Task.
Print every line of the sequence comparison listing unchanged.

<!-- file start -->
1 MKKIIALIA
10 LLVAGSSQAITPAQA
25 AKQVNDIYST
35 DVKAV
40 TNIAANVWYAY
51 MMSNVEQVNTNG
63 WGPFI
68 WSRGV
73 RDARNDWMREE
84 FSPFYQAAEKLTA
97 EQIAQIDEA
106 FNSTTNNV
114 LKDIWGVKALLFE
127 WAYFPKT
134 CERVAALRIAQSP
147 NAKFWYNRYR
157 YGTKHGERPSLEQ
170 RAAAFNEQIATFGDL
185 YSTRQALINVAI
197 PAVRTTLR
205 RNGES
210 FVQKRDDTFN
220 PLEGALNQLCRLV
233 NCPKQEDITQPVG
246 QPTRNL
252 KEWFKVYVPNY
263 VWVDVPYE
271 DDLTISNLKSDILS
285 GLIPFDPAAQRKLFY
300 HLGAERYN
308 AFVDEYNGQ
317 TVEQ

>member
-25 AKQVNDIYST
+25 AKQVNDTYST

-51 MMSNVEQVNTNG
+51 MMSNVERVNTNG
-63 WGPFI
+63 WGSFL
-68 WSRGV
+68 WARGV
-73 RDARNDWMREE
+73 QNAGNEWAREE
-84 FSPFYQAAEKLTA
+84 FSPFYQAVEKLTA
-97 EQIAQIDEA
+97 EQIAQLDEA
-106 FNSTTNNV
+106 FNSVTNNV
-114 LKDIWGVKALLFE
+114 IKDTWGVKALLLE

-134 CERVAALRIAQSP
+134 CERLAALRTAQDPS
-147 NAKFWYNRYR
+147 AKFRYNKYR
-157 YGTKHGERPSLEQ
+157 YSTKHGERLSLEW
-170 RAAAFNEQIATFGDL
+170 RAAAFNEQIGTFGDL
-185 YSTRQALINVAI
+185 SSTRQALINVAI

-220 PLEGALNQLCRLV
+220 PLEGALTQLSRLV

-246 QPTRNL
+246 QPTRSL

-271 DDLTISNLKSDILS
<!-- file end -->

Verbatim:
1 MKKIIALIA
10 LLVAGSSQAITPAQA
25 AKQVNDIYST
35 DVKAV
40 TNIAANVWYAY
51 MMSNVEQVNTNG
63 WGPFI
68 WSRGV
73 RDARNDWMREE
84 FSPFYQAAEKLTA
97 EQIAQIDEA
106 FNSTTNNV
114 LKDIWGVKALLFE
127 WAYFPKT
134 CERVAALRIAQSP
147 NAKFWYNRYR
157 YGTKHGERPSLEQ
170 RAAAFNEQIATFGDL
185 YSTRQALINVAI
197 PAVRTTLR
205 RNGES
210 FVQKRDDTFN
220 PLEGALNQLCRLV
233 NCPKQEDITQPVG
246 QPTRNL
252 KEWFKVYVPNY
263 VWVDVPYE
271 DDLTISNLKSDILS
285 GLIPFDPAAQRKLFY
300 HLGAERYN
308 AFVDEYNGQ
317 TVEQ

>member
-25 AKQVNDIYST
+25 AKQVNDTYST

-51 MMSNVEQVNTNG
+51 MMSNVERVNTNG
-63 WGPFI
+63 WGSFL
-68 WSRGV
+68 WARGV
-73 RDARNDWMREE
+73 QNAGNEWAREE
-84 FSPFYQAAEKLTA
+84 FSPFYQAVEKLTA
-97 EQIAQIDEA
+97 EQIAQLDEA
-106 FNSTTNNV
+106 FNSVTNNV
-114 LKDIWGVKALLFE
+114 IKDTWGVKALLLE

-134 CERVAALRIAQSP
+134 CERLAALRTAQDPS
-147 NAKFWYNRYR
+147 AKFRYNKYR
-157 YGTKHGERPSLEQ
+157 YSTKHGERLSLEW
-170 RAAAFNEQIATFGDL
+170 RAAAFNEQIGTFGDL
-185 YSTRQALINVAI
+185 SSTRQALINVAI

-220 PLEGALNQLCRLV
+220 PLEGALTQLSRLV

-246 QPTRNL
+246 QPTRSL

-271 DDLTISNLKSDILS